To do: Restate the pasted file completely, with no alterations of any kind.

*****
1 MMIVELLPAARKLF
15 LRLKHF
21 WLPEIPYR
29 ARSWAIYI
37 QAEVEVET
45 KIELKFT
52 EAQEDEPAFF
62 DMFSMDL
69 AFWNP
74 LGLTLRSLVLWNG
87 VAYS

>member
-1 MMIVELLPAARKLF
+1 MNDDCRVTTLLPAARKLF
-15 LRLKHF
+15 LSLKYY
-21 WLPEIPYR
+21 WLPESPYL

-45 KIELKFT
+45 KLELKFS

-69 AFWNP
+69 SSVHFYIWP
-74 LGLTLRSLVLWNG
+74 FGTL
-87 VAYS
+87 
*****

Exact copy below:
1 MMIVELLPAARKLF
15 LRLKHF
21 WLPEIPYR
29 ARSWAIYI
37 QAEVEVET
45 KIELKFT
52 EAQEDEPAFF
62 DMFSMDL
69 AFWNP
74 LGLTLRSLVLWNG
87 VAYS

>member
-1 MMIVELLPAARKLF
+1 MNDDCRVTTLLPAARKLF
-15 LRLKHF
+15 LSLKYY
-21 WLPEIPYR
+21 WLPESPYL

-45 KIELKFT
+45 KLELKFS

-69 AFWNP
+69 SSVHFYIWP
-74 LGLTLRSLVLWNG
+74 FGTL
-87 VAYS
+87 